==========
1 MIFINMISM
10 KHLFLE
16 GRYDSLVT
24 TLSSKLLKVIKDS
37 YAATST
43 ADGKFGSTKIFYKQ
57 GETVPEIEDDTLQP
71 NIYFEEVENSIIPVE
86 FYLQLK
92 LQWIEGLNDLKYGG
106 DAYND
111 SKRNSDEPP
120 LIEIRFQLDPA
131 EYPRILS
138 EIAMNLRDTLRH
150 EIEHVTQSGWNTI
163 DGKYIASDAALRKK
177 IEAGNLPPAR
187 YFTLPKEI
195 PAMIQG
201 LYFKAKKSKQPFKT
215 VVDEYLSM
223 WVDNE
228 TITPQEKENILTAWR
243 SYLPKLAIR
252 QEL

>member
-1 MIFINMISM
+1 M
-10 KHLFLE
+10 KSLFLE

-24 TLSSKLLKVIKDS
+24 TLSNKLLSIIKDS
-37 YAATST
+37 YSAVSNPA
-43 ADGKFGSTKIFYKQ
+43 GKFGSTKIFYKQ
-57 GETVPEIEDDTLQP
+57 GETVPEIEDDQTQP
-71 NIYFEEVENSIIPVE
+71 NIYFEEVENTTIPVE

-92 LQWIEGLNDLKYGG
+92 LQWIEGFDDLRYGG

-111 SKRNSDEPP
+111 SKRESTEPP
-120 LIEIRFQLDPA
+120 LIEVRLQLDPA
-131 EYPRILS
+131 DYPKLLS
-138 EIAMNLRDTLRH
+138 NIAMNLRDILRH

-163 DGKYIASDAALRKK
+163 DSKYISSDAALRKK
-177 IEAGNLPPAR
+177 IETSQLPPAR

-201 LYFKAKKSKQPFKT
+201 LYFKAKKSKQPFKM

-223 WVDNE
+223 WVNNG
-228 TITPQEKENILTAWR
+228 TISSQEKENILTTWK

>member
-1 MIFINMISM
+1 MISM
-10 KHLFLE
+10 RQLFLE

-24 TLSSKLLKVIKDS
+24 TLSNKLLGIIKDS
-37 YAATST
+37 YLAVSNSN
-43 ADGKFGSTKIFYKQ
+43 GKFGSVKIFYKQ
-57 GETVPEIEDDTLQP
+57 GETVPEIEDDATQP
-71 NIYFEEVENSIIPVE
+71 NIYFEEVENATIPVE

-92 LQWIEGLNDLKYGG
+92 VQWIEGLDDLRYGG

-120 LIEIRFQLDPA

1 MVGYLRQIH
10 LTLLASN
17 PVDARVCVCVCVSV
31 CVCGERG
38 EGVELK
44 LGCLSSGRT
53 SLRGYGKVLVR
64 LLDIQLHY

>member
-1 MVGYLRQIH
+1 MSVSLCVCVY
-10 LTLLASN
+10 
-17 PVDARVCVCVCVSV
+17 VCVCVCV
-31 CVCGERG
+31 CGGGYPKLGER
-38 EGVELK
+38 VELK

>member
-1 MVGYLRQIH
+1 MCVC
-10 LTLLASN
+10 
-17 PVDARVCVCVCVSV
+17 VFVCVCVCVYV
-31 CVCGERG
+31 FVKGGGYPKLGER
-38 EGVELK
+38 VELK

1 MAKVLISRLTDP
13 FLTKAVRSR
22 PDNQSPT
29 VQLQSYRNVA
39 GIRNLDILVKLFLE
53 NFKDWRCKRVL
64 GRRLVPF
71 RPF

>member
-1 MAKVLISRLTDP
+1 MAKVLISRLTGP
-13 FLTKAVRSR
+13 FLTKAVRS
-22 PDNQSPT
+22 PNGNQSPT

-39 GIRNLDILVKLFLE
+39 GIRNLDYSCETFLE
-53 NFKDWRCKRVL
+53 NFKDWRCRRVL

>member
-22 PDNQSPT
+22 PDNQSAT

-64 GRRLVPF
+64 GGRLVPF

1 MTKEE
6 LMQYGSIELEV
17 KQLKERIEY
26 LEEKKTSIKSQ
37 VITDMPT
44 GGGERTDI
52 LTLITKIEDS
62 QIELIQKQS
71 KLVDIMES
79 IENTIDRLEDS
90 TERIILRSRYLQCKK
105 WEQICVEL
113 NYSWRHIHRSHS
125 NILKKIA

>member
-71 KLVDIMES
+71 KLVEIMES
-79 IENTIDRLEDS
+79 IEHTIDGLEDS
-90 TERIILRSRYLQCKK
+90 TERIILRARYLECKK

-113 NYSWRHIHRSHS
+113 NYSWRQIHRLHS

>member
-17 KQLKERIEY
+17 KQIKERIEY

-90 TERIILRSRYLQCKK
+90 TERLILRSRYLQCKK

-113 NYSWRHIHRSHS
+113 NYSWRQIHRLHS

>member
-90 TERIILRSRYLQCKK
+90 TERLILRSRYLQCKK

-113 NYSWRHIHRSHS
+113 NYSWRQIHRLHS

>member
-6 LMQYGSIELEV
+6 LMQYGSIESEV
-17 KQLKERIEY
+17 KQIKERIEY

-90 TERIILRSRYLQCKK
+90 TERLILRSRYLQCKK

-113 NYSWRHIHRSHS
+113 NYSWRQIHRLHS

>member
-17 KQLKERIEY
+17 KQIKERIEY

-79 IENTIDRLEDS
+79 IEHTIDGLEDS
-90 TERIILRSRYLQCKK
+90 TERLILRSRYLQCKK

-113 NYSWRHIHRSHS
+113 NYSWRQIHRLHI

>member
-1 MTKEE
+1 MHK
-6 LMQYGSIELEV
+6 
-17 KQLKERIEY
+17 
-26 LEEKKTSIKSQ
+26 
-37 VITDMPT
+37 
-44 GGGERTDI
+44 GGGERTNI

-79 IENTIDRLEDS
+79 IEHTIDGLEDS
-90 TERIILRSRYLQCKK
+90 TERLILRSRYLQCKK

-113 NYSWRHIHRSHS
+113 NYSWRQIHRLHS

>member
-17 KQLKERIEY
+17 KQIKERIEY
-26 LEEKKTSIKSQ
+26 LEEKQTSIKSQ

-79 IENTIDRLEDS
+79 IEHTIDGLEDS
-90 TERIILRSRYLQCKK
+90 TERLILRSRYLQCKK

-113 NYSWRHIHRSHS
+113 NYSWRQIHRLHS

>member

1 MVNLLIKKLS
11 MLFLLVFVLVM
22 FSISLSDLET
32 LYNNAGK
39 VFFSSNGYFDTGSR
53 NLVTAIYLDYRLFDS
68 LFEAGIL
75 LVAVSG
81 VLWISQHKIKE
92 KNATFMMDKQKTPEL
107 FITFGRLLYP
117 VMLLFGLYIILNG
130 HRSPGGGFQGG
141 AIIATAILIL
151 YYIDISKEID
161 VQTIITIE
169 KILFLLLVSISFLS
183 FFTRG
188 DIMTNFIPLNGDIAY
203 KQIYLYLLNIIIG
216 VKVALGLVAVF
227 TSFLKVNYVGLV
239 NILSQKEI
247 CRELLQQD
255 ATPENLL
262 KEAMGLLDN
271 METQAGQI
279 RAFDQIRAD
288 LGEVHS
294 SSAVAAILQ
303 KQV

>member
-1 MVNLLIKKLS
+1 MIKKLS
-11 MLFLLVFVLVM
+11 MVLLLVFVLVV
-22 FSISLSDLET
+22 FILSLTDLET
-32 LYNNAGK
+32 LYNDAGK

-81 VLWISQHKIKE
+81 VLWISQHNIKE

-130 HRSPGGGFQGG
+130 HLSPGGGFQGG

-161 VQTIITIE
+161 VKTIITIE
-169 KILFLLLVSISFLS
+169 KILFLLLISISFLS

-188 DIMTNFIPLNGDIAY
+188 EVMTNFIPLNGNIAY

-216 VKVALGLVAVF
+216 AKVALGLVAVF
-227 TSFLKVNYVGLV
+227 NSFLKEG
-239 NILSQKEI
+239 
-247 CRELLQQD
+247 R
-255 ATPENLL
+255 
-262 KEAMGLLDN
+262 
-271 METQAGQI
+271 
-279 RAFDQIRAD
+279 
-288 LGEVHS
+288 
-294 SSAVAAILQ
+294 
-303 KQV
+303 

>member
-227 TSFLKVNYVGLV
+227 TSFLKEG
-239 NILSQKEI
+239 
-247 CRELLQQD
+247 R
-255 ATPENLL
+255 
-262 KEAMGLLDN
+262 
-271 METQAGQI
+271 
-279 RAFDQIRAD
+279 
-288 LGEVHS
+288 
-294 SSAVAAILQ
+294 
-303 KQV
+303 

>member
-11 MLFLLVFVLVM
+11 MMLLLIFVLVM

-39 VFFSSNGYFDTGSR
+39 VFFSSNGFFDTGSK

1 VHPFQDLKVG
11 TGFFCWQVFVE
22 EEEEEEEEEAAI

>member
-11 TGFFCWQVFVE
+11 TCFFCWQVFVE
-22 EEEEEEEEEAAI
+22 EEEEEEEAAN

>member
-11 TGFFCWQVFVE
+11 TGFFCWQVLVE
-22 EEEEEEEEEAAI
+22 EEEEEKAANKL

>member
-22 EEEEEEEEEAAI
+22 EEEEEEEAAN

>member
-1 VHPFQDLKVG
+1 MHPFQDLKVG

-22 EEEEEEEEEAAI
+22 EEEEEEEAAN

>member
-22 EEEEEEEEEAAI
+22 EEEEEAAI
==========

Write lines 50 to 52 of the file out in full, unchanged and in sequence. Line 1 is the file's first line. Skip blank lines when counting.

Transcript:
-138 EIAMNLRDTLRH
+138 NIAMNLRDILRH

-163 DGKYIASDAALRKK